When your knitting needles get taken away by security (CATSA), your knitting needles were taken by neither the Airport nor the Airline. I hear countless folks saying this kind of thing – “JetBlue took away my lighter.” No, they didn’t. Security did. A totally different organization, renting space from a totally different organization took away your lighter. Directing complaints to the right place is *super* important. If you have a complaint that the TSA/CATSA mistreated you, you *need* to bring that forward to the right organization. Writing a full on complaint to an airline about your mistreatment by the TSA/CATSA is not going to change a single thing.

3. The Airline

Here’s the last part of our little jaunt through an airport. Your airline. They are the ones that own (or lease) the airplane you’re about to fly on, hurray! They also employ people in the airport, but these people do not work *for* the airport. They work for your airline. They are the Apple Store employees, so to speak. They work at the airport, but not for the airport. They’re the ones working the check in counters, helping you at the kiosks, moving your bags around behind the scenes (sometimes this is centrally handled by the airport, though, and specific airports have it written that when landing there, an airline MUST utilize its airport’s employees for things like baggage handling and other ramp activities). So I guess that would be like a mall telling the Apple store that they are never to empty their own garbage, and that mall employees MUST come around and do it for them.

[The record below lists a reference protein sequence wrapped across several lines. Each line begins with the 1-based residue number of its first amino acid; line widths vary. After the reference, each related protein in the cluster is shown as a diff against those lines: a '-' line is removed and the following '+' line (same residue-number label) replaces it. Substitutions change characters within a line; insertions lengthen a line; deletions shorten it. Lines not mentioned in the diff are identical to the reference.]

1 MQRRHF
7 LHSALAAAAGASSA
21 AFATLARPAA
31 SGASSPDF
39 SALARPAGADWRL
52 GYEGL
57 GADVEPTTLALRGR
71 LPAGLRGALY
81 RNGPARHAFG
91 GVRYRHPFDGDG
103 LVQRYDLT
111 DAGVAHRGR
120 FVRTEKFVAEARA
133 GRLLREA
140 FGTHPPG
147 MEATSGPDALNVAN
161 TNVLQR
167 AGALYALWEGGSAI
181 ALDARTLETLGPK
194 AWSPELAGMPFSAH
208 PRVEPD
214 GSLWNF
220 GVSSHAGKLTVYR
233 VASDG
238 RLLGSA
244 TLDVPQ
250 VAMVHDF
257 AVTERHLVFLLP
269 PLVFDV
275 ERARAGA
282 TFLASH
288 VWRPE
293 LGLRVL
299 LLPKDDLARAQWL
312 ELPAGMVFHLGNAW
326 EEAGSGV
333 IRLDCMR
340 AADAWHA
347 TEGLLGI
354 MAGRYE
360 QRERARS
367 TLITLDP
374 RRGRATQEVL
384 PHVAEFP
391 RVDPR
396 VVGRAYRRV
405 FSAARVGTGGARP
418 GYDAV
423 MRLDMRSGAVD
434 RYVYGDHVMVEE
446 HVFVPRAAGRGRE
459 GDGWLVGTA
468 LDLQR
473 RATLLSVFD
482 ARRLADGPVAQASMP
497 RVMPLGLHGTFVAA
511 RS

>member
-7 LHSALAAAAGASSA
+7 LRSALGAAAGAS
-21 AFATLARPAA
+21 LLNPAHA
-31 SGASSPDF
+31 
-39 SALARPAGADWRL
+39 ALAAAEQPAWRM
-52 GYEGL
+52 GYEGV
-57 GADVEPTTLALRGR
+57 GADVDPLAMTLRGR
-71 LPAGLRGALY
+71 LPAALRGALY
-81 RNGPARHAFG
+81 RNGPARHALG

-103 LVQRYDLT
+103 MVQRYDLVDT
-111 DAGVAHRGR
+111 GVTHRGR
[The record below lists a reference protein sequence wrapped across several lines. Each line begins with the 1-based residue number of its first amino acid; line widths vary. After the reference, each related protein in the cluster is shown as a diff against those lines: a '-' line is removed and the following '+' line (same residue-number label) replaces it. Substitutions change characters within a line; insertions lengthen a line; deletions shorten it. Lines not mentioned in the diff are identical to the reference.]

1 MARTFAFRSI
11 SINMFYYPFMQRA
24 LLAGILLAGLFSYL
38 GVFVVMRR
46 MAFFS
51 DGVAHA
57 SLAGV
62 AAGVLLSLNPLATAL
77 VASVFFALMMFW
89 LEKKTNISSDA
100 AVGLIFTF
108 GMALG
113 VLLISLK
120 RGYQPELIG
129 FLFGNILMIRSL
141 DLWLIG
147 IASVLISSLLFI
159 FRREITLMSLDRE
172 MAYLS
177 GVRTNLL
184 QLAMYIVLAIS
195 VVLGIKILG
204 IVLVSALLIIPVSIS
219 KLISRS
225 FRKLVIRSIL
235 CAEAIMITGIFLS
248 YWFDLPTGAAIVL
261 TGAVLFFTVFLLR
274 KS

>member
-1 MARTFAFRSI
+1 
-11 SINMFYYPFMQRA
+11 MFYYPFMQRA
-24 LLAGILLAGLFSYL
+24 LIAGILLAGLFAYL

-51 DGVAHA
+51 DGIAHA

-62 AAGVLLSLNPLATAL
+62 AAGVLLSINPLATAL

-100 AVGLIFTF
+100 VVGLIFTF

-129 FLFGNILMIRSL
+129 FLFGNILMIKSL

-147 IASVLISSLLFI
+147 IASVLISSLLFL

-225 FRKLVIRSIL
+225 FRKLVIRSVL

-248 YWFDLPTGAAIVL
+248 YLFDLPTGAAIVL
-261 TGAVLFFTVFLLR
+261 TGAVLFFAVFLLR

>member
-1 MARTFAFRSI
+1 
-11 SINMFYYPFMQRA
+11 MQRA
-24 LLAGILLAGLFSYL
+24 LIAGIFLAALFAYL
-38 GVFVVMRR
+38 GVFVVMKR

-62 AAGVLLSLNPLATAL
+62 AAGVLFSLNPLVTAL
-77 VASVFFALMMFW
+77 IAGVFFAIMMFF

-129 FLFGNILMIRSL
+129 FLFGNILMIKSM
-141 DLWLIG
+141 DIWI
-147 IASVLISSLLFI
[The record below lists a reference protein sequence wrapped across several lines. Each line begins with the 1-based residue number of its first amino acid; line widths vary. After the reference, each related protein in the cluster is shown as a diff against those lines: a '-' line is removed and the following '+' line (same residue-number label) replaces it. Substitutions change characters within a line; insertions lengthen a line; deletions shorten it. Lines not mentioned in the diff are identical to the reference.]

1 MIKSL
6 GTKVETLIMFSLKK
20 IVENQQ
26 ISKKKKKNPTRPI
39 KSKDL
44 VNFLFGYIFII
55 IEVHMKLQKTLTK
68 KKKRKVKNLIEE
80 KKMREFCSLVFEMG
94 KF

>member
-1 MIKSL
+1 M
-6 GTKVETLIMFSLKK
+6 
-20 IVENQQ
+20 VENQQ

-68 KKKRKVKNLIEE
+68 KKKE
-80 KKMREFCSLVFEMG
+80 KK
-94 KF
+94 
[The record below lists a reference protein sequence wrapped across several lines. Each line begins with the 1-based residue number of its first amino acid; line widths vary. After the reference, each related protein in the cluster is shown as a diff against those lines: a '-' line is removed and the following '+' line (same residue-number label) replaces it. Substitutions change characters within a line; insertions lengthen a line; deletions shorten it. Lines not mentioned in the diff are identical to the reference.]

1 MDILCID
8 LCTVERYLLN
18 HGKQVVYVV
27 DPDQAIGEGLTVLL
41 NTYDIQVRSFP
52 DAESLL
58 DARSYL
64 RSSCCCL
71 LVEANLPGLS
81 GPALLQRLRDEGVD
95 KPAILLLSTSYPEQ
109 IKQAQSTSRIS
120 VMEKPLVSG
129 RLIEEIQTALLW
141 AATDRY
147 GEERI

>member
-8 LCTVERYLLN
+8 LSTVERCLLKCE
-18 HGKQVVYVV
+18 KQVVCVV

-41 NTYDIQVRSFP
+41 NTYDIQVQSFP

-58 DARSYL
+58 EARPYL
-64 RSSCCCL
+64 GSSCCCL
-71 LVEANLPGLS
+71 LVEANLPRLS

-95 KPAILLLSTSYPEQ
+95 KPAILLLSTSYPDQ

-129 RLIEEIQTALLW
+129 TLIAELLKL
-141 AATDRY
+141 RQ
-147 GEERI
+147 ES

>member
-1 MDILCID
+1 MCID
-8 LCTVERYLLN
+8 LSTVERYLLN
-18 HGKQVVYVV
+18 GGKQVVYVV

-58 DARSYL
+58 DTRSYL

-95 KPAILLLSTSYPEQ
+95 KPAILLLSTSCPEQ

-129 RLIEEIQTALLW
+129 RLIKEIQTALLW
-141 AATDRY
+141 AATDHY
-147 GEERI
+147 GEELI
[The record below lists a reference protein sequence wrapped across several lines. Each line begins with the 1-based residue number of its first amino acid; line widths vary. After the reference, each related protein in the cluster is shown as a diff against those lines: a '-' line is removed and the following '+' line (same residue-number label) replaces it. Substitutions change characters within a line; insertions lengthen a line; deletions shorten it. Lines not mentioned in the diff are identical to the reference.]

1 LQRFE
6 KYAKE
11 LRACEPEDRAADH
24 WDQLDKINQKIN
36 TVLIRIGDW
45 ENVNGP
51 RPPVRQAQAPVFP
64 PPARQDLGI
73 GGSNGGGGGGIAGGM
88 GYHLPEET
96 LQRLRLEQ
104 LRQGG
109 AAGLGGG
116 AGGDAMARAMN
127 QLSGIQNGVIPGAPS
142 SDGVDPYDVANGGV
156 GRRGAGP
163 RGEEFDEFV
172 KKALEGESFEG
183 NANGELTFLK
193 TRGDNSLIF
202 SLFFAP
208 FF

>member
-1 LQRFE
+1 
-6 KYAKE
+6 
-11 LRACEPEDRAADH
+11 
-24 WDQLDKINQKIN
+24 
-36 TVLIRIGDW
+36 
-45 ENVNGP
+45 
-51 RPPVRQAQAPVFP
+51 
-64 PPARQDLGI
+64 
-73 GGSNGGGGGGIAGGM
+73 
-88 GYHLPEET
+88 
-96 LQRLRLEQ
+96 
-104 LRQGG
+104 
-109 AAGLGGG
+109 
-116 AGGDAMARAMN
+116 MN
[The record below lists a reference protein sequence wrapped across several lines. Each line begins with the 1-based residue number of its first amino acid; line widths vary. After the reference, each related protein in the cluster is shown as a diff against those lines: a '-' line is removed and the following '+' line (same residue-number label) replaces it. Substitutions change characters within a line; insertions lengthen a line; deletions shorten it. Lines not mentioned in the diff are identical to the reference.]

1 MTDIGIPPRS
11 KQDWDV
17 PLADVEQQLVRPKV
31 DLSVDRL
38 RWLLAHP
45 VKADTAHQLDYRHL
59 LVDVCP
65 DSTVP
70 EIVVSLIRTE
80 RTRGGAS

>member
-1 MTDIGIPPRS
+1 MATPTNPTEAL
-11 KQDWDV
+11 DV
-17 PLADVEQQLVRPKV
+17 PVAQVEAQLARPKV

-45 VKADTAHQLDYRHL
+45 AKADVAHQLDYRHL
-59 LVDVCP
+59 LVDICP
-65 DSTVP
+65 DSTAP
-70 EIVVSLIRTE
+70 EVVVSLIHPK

Your Airline can totally help you with things like connections and carry on baggage and things like that. They’ll also be the ones to help you in the case of a delay (or not, as my experience with Air Canada and United goes – ohhhhh!). Your airline is in charge of following the rules too. They have to check ID during boarding up here in Canada, and have to obey all kinds of little rules put forward by Transport Canada (more on this in a moment). Your airline is the one that is late or early or cancelled. Your airline is in charge of keeping you up to date on all of these things, though the Airport Authority runs those arrival/departures boards, which are sometimes not super up to date. If in doubt, ask a question. If you’re asking a reasonable question about an airline-specific thing, you should be answered in a reasonable timeframe. If not, complain away about your airline!

All of this also goes for compliments, obviously.

4. Transport Canada/FAA